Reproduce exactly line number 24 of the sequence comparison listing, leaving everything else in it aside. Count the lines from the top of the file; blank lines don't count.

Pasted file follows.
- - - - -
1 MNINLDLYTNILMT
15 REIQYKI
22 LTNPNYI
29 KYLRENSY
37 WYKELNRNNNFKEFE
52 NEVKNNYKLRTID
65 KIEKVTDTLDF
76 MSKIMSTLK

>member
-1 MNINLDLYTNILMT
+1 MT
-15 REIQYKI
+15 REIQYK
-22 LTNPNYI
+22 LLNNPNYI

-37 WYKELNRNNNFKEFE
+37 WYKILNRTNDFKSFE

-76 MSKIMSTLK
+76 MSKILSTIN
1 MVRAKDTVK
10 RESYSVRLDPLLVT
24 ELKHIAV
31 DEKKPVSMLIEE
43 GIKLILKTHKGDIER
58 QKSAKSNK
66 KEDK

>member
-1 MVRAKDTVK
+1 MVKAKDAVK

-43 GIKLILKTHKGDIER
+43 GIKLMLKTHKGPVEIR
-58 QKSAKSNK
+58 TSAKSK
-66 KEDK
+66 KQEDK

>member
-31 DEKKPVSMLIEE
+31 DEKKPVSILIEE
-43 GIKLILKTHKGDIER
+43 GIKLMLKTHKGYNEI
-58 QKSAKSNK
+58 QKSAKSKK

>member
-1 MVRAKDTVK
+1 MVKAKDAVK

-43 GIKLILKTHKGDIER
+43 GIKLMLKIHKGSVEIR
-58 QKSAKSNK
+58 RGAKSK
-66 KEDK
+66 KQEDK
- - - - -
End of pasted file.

43 GIKLILKTHKGDIER